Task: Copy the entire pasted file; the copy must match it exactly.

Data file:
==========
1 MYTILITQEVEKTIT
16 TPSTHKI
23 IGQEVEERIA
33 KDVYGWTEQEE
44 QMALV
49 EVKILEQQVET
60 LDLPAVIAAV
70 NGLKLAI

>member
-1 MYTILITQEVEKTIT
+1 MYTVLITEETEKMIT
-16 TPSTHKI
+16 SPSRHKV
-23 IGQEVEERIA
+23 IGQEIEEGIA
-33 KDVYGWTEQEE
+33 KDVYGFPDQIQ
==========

1 MYTILITQEVEKTIT
16 TPSTHKI
23 IGQEVEERIA
33 KDVYGWTEQEE
44 QMALV
49 EVKILEQQVET
60 LDLPAVIAAV
70 NGLKLAI

>member
-1 MYTILITQEVEKTIT
+1 MYTVLITEETEKMIT
-16 TPSTHKI
+16 SPSRHKV
-23 IGQEVEERIA
+23 IGQEIEEGIA
-33 KDVYGWTEQEE
+33 KDVYGFPDQIQ